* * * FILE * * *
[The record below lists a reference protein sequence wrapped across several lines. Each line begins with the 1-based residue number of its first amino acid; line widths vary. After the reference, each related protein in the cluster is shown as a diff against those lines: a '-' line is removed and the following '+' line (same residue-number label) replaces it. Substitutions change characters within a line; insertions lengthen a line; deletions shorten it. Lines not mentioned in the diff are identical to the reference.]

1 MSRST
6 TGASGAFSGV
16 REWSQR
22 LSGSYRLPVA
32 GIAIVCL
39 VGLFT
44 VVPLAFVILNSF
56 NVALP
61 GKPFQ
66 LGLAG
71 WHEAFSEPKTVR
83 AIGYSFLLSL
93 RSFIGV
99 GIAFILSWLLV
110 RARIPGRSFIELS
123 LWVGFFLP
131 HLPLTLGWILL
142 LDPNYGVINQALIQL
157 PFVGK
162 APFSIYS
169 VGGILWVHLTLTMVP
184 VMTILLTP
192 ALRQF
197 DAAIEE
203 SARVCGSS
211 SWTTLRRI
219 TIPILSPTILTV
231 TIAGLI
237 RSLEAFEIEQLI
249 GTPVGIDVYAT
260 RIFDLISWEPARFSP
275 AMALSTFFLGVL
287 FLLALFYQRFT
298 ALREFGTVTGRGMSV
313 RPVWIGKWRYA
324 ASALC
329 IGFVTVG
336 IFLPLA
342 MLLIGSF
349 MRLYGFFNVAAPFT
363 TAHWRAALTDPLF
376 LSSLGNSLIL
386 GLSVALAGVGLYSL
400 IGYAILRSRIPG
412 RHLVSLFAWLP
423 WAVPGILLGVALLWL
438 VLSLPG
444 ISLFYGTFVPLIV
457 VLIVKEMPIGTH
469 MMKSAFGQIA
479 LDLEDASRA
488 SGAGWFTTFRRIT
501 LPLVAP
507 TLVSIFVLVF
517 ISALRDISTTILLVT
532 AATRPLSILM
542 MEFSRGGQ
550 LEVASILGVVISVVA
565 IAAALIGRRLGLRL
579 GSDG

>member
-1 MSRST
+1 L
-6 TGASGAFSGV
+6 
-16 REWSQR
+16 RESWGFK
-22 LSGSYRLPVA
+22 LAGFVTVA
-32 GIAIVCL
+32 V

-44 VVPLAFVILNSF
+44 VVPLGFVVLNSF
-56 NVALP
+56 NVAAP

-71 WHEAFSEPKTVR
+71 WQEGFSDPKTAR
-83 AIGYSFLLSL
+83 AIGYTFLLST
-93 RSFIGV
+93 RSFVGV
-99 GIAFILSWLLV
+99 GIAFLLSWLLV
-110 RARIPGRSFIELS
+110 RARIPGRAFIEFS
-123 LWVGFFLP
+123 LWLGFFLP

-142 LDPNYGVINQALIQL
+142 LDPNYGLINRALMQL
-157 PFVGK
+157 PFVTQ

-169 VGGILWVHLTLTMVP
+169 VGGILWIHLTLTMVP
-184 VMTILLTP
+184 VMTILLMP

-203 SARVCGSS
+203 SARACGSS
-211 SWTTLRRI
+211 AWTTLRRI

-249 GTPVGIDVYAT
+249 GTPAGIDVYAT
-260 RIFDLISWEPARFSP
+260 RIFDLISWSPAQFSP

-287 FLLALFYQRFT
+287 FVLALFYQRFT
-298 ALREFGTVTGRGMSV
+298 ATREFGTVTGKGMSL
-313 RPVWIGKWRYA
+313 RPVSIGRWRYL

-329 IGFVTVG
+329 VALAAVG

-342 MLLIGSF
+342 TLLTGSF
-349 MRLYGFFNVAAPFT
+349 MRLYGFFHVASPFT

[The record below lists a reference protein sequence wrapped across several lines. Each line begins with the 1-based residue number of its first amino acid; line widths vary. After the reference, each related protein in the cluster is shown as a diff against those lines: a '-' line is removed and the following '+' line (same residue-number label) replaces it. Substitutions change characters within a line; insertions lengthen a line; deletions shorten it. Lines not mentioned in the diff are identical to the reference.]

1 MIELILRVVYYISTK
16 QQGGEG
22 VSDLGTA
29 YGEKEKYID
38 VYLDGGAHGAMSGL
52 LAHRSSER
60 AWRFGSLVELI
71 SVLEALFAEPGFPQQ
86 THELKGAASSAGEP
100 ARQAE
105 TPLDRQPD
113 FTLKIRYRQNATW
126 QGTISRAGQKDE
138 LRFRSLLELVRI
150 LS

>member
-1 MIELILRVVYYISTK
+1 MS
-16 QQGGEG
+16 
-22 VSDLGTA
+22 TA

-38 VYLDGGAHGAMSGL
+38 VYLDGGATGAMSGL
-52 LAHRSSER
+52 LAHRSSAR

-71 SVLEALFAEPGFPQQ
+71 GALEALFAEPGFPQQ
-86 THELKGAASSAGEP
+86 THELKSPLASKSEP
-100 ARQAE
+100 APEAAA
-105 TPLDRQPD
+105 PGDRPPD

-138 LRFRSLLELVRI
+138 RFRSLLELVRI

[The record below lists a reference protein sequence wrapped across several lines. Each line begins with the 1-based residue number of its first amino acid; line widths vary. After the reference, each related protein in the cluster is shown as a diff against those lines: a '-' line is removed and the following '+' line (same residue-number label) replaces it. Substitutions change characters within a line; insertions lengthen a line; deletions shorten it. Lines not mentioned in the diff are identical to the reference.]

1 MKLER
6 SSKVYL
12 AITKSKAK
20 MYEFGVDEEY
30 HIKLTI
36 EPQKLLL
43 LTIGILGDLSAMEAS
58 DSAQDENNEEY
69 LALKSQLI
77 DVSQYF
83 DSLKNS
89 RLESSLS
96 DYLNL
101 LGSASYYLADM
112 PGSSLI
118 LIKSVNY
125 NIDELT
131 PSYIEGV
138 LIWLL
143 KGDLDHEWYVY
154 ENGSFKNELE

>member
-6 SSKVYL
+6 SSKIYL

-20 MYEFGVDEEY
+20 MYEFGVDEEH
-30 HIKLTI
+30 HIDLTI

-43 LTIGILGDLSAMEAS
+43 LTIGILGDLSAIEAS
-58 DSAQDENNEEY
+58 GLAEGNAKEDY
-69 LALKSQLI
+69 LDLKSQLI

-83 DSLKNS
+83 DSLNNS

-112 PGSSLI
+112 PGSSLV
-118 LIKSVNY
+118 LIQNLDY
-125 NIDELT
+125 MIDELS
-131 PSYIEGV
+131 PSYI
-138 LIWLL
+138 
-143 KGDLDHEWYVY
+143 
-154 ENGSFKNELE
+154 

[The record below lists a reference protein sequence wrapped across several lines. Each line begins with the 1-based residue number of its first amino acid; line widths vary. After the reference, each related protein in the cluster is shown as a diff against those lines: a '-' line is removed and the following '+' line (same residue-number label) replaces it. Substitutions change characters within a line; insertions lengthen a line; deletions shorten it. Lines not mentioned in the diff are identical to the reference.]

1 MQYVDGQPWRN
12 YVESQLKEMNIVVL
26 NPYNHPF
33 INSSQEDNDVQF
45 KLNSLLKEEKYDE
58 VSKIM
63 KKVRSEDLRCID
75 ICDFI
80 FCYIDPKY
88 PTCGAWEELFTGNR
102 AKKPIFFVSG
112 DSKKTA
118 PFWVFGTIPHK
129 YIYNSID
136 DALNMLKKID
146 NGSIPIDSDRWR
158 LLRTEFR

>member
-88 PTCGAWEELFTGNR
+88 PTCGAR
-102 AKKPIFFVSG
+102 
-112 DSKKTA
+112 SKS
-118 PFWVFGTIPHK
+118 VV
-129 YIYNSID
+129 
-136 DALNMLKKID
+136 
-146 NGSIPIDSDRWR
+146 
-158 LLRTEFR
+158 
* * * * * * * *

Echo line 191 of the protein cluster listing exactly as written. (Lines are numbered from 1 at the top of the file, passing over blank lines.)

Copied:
-112 PGSSLI